Liked by 1 person

      • Yeah we’ve all seen guys with great stuff that lack control that can’t make it. Obviously Urquidy does not have great stuff, but it is certainly decent stuff and tying that to great control certainly can work. He will be an interesting test case to follow…..

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      • https://www.baseball-reference.com/teams/HOU/2021.shtml

        It is always interesting to me to see what a year’s worth of stats show compared to “what I remember.” Compared to others on the staff, Urquidy gives up a lot of hits and even home runs. But he seldom walks anyone. So he doesn’t give up those big innings. We watched several of our pitchers in the WS struggle with control. The Braves knew what to expect when it was a “hitter’s count.”

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  4. This is a good conversation. I just noticed that Jose Altuve rookie cards sell for less than ten bucks, considered an excellent long term investment in the collecting business. astrocolt45, I think I’d take a repeat of 2021 from Altuve. But I might think about putting Bregman and his potential .400 OBP in the leadoff role. Nobody steals bases anymore.

    What about regression from Brantley? It’s amazing that he hit .311 overall and only .219 against lefties. He still beats up on righties, but he should sit against the other guys.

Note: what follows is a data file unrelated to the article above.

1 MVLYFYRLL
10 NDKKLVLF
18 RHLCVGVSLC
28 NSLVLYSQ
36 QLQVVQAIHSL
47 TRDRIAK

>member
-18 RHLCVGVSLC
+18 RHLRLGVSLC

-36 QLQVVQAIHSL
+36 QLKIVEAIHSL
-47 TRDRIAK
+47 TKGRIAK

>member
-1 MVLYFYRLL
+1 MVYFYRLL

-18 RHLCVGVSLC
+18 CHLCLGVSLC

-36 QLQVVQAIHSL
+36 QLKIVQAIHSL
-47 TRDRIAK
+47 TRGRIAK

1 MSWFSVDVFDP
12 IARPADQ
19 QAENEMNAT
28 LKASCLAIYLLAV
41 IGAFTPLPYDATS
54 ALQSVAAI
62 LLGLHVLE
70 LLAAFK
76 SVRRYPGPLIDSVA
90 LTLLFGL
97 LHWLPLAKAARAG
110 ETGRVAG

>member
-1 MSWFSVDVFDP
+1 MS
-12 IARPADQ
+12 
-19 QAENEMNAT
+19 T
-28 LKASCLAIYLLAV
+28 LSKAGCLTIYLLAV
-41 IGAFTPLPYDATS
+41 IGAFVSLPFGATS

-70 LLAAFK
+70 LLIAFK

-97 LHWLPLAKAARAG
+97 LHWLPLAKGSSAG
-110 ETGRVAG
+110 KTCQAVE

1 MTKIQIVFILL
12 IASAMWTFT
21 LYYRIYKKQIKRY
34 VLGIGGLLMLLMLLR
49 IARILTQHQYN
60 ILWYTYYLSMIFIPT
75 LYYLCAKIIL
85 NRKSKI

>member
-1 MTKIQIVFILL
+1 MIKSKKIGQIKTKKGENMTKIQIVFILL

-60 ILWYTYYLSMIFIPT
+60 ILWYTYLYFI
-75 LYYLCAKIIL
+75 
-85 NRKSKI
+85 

Liked by 1 person

    • https://www.fangraphs.com/players/jose-altuve/5417/stats?position=2B

      Whoever made up this chart saw the same batting style for Altuve as I did. He pulled 11% more batted balls last year over his career average. He also popped up to the infield about double his normal percent. If you look at his plate discipline stats, they are about the same. Yes, he swings a lot and makes contact with 90% of pitches in the strike zone, but we know he swings a lot at pitches out of the zone. Anyway, I love the guy and just hope he uses the entire field more and if so, he will have a better year so he won’t be hitting into the shift all season long.

      Liked by 1 person

  5. What about the catchers position? Maldy caught 125 games last year, second most of his career at the age of 34. Then he caught a big batch of post season games again. Castro should get more starts against righties which will likely provide some offense. And when one of these guys goes down with an injury, the replacement will probably produce more than Stubbs did.

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  6. While looking at Fangraphs, ChasMc made contact on 73.9% of pitches in the zone. Meyers 86% in the zone was contact. Siri made contact on 72.9% on pitches in the zone. These are very limited number of games. And Myles Straw was 92.6% for the entire 2021 season.

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  7. Meant to comment on this yesterday…
    https://www.mlbtraderumors.com/2021/12/kyle-seager-announces-retirement.html
    He was not expected to return to the M’s as a free agent, but was not expected to retire. Mlbtraderumors had him as their 31st ranked available free agent and thought he would earn a 2 year / $24 MM offer. I know there had been some speculation that the Astros could bring him in to 3B and move Bregman over while Pena was gaining experience.

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    • There is, apparently, one guy who has figured out that he can make due with $100 million in career earnings on a farm in the south with his family.
      Mrs. 1op and I discussed this yesterday and agreed it was great for him and good for the Astros, considering how he owned our pitching staff in 2021.
      Good job, Kyle Seager!

      Liked by 1 person